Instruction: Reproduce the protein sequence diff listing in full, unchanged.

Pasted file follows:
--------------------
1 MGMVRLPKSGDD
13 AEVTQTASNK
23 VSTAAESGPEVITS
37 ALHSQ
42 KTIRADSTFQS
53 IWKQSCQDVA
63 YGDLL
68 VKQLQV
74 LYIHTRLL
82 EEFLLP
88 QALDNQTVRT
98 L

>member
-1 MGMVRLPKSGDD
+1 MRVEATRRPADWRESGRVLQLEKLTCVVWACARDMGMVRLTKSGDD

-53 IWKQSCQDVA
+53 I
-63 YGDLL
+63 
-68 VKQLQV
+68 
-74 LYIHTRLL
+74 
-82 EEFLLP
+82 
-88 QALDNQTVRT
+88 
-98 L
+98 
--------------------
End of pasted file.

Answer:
1 MGMVRLPKSGDD
13 AEVTQTASNK
23 VSTAAESGPEVITS
37 ALHSQ
42 KTIRADSTFQS
53 IWKQSCQDVA
63 YGDLL
68 VKQLQV
74 LYIHTRLL
82 EEFLLP
88 QALDNQTVRT
98 L

>member
-1 MGMVRLPKSGDD
+1 MRVEATRRPADWRESGRVLQLEKLTCVVWACARDMGMVRLTKSGDD

-53 IWKQSCQDVA
+53 I
-63 YGDLL
+63 
-68 VKQLQV
+68 
-74 LYIHTRLL
+74 
-82 EEFLLP
+82 
-88 QALDNQTVRT
+88 
-98 L
+98 